Determine were you want to start your offer at, and how high that you are willing to go based on budget and fair offer. Objective, "do not over pay an d lose $"

    Other may say that I am off base, but that is what I would do...

    Good luck and if you're not having fun, STOP!

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    CryptoCrypto Posts: 3,398 ✭✭✭✭✭
    edited February 16, 2024 8:35AM

    If you’re not a dealer you should pay 15% back of full retail for the coins and 5% back to the bullion. This will save him the trouble of selling individually and net him slightly more to what an eBay or auction would while giving you a discount compared to buying in actual retail if the stuff is for your collection. This would be a win-win for the two of you.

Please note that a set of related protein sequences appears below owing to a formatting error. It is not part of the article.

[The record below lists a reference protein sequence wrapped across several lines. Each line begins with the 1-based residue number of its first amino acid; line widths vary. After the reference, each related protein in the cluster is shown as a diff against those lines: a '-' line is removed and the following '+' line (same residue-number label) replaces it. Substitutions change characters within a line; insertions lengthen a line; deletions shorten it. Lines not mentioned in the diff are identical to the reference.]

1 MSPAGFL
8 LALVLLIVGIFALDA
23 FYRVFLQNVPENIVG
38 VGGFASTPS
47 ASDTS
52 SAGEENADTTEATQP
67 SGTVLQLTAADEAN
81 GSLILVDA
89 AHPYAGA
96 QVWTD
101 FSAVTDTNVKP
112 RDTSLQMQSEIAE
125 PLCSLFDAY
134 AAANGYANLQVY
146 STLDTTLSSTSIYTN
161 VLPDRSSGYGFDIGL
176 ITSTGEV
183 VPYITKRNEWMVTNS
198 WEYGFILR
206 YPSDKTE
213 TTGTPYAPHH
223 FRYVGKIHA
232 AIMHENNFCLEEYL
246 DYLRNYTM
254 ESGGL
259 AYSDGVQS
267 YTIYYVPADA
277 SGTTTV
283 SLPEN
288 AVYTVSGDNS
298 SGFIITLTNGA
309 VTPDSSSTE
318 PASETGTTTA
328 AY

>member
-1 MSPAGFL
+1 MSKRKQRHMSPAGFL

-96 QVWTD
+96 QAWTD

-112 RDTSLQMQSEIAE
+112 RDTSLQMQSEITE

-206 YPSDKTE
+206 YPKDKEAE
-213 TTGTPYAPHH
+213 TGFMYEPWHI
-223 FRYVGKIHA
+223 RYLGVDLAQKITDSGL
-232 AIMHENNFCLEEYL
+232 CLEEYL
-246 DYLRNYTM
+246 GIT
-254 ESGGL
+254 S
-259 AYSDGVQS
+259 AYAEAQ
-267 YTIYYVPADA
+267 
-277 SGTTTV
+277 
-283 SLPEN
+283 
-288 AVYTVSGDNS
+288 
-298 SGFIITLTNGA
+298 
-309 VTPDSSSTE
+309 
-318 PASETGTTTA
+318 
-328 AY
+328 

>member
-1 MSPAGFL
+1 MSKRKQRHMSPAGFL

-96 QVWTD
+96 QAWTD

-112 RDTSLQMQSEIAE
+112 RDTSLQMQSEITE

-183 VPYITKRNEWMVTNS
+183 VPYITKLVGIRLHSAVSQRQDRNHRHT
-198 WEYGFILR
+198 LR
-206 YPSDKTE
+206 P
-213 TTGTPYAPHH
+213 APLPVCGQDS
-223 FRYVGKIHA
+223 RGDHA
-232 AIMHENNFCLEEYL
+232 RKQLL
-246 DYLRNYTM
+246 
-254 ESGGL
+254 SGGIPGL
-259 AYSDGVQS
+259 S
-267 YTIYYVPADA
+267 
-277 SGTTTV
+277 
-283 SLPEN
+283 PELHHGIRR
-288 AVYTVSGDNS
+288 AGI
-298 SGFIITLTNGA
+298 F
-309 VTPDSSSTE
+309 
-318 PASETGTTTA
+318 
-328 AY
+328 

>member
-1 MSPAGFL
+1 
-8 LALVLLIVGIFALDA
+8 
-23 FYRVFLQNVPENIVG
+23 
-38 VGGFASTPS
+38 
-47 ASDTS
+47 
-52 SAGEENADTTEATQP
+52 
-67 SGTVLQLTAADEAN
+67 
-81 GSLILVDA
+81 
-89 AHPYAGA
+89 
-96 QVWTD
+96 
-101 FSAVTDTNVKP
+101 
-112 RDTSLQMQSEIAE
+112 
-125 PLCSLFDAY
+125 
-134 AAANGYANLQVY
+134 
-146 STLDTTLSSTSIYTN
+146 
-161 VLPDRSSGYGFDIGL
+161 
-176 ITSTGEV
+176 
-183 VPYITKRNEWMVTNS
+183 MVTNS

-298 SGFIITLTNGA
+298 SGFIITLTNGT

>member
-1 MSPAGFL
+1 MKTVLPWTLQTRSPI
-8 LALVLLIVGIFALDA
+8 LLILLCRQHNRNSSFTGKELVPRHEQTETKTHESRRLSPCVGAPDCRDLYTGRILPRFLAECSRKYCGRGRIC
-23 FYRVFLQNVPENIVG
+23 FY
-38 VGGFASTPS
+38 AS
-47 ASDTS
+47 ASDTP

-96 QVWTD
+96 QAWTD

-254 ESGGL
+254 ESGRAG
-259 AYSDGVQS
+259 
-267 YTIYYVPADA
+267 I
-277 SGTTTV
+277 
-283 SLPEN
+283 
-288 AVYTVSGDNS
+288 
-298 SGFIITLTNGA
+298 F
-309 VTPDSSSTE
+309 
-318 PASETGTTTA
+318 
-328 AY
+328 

If you are planning of flipping for a profit but are not a dealer with those channels to liquidate you’re simply sticking your self in the middle to skim off the top of his inheritance and should send him to a great collections or quality dealer who will do a similar service of saving him the trouble for only a few points more. If you want to buy and still make make money via dealer or auction then you’re no friend to him.

    There is already several thousand dollars of value there so ask your self if you’re prepared for that.

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    Coin FinderCoin Finder Posts: 6,953 ✭✭✭✭✭

    $226 to $230 is a fair price for the 10 oz silver bars as of right now. The bullion price will change so make sure you are aware of that when you bid. All bullion will change over time. The coins are not bullion. Those will need some homework. Condition is everything with collector coins. Bid higher on the better condition coins, lower on the others. The "CC" dollars are worth more then the the "regular" silver dollars in most cases.